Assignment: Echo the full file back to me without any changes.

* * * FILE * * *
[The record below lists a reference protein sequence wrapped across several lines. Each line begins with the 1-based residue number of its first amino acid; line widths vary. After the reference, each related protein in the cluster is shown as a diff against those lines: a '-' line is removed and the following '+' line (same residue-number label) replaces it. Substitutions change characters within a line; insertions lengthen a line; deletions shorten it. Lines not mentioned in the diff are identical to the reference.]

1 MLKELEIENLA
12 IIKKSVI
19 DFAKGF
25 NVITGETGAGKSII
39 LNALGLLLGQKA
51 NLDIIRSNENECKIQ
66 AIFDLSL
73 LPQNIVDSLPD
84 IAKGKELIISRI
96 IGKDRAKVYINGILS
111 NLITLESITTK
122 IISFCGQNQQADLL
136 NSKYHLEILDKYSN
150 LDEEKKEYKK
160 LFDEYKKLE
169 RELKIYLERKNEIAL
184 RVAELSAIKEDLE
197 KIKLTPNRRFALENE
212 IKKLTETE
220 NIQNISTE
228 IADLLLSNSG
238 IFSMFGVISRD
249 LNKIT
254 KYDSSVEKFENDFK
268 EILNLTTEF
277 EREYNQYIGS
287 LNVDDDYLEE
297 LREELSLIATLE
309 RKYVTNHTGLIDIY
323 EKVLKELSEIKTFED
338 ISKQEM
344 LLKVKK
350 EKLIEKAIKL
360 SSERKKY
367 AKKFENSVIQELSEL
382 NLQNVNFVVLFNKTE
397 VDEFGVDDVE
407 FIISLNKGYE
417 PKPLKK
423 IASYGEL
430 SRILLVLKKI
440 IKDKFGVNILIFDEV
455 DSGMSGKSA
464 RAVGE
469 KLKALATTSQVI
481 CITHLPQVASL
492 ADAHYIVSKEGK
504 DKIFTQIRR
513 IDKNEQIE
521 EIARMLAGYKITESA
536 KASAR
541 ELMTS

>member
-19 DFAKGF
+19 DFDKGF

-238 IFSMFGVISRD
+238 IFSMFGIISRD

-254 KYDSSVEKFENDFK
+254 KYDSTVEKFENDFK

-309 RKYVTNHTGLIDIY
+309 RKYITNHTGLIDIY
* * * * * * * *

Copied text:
[The record below lists a reference protein sequence wrapped across several lines. Each line begins with the 1-based residue number of its first amino acid; line widths vary. After the reference, each related protein in the cluster is shown as a diff against those lines: a '-' line is removed and the following '+' line (same residue-number label) replaces it. Substitutions change characters within a line; insertions lengthen a line; deletions shorten it. Lines not mentioned in the diff are identical to the reference.]

1 MLKELEIENLA
12 IIKKSVI
19 DFAKGF
25 NVITGETGAGKSII
39 LNALGLLLGQKA
51 NLDIIRSNENECKIQ
66 AIFDLSL
73 LPQNIVDSLPD
84 IAKGKELIISRI
96 IGKDRAKVYINGILS
111 NLITLESITTK
122 IISFCGQNQQADLL
136 NSKYHLEILDKYSN
150 LDEEKKEYKK
160 LFDEYKKLE
169 RELKIYLERKNEIAL
184 RVAELSAIKEDLE
197 KIKLTPNRRFALENE
212 IKKLTETE
220 NIQNISTE
228 IADLLLSNSG
238 IFSMFGVISRD
249 LNKIT
254 KYDSSVEKFENDFK
268 EILNLTTEF
277 EREYNQYIGS
287 LNVDDDYLEE
297 LREELSLIATLE
309 RKYVTNHTGLIDIY
323 EKVLKELSEIKTFED
338 ISKQEM
344 LLKVKK
350 EKLIEKAIKL
360 SSERKKY
367 AKKFENSVIQELSEL
382 NLQNVNFVVLFNKTE
397 VDEFGVDDVE
407 FIISLNKGYE
417 PKPLKK
423 IASYGEL
430 SRILLVLKKI
440 IKDKFGVNILIFDEV
455 DSGMSGKSA
464 RAVGE
469 KLKALATTSQVI
481 CITHLPQVASL
492 ADAHYIVSKEGK
504 DKIFTQIRR
513 IDKNEQIE
521 EIARMLAGYKITESA
536 KASAR
541 ELMTS

>member
-19 DFAKGF
+19 DFDKGF

-238 IFSMFGVISRD
+238 IFSMFGIISRD

-254 KYDSSVEKFENDFK
+254 KYDSTVEKFENDFK

-309 RKYVTNHTGLIDIY
+309 RKYITNHTGLIDIY